20 Procedures II (20) Fall 2005 Quickie Quiz (True or False?) When translating this to MIPS… A. We COULD copy $a0 to $a1 (not store $a0 or $a1 on the stack) to preserve n across recursive calls. B. We MUST save $a0 on the stack since it gets changed. C. We MUST save $ra on the stack since we need to know where to return to… int fact(int n){ if(n == 0) return 1; else return(n*fact(n-1));}  Tail Recursion FFFFFF

21 Procedures II (21) Fall 2005 What does r have to push on the stack before “jal e”? 1: Nothing 2: 1 of ($s0,$sp,$v0,$t0,$a0,$ra) 3: 2 of ($s0,$sp,$v0,$t0,$a0,$ra) 4: 3 of ($s0,$sp,$v0,$t0,$a0,$ra) 5: 4 of ($s0,$sp,$v0,$t0,$a0,$ra) 6: 5 of ($s0,$sp,$v0,$t0,$a0,$ra) r:... # R/W $s0,$v0,$t0,$a0,$sp,$ra,mem... ### PUSH REGISTER(S) TO STACK? jal e # Call e... # R/W $s0,$v0,$t0,$a0,$sp,$ra,mem jr $ra # Return to caller of r e:... # R/W $s0,$v0,$t0,$a0,$sp,$ra,mem jr $ra # Return to r Volatile! -- need to pushSaved e can’t return changed, no need to push e can return changed Quickie Quiz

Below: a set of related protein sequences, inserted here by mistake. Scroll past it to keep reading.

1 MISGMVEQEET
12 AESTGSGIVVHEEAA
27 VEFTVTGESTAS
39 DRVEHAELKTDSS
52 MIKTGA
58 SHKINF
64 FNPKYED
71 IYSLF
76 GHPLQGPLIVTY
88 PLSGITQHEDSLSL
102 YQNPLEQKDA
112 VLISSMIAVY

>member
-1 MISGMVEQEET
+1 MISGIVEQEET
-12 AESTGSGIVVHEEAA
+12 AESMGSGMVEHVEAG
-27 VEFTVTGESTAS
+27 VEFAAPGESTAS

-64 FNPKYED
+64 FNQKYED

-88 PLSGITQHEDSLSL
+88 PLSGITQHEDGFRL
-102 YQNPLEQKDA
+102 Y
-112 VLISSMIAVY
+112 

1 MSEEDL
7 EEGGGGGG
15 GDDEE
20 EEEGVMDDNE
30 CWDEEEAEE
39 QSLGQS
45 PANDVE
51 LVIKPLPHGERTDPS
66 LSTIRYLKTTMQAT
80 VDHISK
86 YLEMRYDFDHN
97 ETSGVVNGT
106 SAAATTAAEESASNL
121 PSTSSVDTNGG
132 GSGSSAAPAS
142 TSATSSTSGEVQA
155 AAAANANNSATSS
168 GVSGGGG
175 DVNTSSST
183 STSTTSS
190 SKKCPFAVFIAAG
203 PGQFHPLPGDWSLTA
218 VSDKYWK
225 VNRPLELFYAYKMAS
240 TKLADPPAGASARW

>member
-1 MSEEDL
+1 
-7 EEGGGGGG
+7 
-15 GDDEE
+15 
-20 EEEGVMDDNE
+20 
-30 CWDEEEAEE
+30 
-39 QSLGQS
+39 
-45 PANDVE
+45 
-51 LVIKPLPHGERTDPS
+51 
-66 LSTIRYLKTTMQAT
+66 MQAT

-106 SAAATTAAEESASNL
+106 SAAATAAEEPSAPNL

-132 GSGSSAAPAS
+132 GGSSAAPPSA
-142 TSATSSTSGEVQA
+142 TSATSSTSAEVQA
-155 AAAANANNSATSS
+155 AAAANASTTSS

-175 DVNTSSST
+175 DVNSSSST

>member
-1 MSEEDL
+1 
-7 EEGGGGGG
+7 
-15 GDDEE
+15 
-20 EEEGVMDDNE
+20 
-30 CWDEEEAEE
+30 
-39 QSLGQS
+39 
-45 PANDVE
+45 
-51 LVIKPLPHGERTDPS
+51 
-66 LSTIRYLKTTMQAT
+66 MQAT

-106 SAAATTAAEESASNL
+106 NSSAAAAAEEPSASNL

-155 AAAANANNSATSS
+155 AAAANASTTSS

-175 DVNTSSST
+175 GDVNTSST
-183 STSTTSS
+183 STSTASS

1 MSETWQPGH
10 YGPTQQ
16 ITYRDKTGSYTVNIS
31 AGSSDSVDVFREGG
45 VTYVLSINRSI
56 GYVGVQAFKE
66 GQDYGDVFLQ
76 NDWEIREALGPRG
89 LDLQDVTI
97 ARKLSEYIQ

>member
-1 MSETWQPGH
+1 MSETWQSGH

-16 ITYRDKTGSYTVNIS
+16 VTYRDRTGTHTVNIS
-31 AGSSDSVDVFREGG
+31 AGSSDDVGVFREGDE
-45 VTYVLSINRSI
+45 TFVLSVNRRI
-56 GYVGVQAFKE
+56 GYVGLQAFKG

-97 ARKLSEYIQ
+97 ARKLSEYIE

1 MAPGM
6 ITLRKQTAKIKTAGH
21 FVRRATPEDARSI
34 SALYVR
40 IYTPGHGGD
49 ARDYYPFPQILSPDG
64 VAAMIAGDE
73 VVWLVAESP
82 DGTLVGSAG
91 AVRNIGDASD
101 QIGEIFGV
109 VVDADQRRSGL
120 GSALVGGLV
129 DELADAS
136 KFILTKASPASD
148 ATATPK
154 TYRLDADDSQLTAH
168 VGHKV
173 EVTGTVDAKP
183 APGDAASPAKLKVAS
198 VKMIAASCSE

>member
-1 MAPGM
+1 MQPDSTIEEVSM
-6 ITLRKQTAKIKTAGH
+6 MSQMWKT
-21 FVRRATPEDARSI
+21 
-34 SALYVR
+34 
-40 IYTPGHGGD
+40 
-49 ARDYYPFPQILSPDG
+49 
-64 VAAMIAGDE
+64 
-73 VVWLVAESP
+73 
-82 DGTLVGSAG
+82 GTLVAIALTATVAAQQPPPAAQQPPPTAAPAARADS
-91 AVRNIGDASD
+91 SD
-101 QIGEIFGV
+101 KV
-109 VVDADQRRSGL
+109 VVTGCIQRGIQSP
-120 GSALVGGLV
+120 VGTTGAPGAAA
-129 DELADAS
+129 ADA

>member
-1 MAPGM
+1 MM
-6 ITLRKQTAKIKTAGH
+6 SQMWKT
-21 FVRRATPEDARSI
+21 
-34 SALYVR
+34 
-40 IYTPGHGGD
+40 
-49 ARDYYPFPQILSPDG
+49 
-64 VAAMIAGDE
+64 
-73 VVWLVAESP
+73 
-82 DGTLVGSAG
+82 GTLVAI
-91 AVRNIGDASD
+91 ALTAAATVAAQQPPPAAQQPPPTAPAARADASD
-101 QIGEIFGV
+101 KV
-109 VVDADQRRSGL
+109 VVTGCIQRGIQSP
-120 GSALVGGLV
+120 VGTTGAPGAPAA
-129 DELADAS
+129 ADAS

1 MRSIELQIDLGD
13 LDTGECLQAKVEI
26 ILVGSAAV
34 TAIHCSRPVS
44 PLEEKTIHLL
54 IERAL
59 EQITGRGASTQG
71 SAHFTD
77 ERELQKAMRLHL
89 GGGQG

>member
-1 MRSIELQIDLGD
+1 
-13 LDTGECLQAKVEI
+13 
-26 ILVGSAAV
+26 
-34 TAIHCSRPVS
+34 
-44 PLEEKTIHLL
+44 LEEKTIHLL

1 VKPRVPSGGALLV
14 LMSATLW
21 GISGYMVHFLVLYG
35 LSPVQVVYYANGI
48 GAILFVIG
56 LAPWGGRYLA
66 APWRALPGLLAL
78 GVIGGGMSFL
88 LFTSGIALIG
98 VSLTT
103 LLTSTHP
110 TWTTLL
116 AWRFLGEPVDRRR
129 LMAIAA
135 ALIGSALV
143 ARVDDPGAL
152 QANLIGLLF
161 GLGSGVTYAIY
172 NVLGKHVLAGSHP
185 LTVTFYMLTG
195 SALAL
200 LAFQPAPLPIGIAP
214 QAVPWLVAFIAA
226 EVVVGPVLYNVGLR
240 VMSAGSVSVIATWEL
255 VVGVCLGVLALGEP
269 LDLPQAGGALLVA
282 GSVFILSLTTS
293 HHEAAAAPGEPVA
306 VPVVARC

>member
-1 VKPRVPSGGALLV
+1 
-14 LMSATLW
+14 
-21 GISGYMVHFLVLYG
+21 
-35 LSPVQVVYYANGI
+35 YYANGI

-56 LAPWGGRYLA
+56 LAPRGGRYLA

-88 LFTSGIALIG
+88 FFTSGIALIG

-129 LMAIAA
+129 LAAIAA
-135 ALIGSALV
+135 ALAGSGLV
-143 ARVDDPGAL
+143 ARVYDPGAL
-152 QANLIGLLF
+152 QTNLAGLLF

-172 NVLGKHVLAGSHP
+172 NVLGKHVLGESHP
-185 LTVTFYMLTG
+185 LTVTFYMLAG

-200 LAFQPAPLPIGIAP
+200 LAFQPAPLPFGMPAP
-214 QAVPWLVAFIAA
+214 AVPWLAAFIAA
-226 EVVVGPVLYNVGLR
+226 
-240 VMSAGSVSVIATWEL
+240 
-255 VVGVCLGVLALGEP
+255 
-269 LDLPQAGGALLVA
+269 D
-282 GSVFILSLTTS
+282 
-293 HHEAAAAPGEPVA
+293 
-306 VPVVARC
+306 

22 Procedures II (22) Fall 2005 # Function fibo ## int fibo(int n) { ## if (n <= 2) ## return 1; ## else return(fib(n-2) + fib(n-1)); ## } ## fibo is a recursive procedure to find a given Fibbonacci number fibo: sub $sp, $sp, 12 # push stack frame sw $ra, 0($sp) # save return address sw $s0, 4($sp) # and s registers used here sw $s1, 8($sp) bgt $a0, 2, f0 # check for input greater than 1 li $v0, 1# if not, just return a 1 b fret